I'm working with Rick again this week, cutting drywall patches, jacking up a floor, painting...a little bit of everything. We moved a couple of windows and took care of the siding patching last week. I'm learnind a bunch and having lots of fun in the midst of it.

Thursday, March 17, 2005

Tolerance and Love

Tolerance has become one of the most popular terms when describing relationships between people and cultures. The focus of articles, conversations, sermons, and political dialogue, it has become the ideal great solution to the problems in this world. Is there division in the city? Try tolerance. Does your neighbor offend you? Use tolerance. Are you upset with the way other cultures act and react? Learn tolerance. We often sacrifice emotive responses like mercy, anger, grace, mirth, shame, forgiveness, and reconciliation in order to try to wrap our arms, minds, and hearts around the idea of tolerance.

This great dialogue about tolerance has revealed the desires in any human heart to relate rightly with friends, strangers, and even enemies. It promotes the dim reflection we all yearn to see in its fullness and grandeur—the lion laying in harmony with the lamb in a beautiful landscape that has no imperfections and is filled with happiness. Though tolerance resonates across borders and property lines for this very reason, perhaps it can produce only a limited glimpse of that picture. Does tolerance go the distance and promote sustaining change, or merely “put up with,” creating a false and short-lived sense of acceptance?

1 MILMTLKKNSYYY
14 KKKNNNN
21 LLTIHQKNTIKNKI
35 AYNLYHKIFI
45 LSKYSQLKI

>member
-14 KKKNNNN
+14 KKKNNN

In the scope of centuries and millennia, history overflows with examples of the failure of tolerance. Since some may say that those failures were do to poor implementation and not a reflection of its true nature, an understanding of its purpose and character is vital. Tolerance exists because man is fallen and does not live in a perfect world…it is a means to fill that void and bring creation back to what it is supposed to be. It champions giving worth and value to people and promoting fairness, as well as bringing humanity to a closer knit family that can coexist and succeed.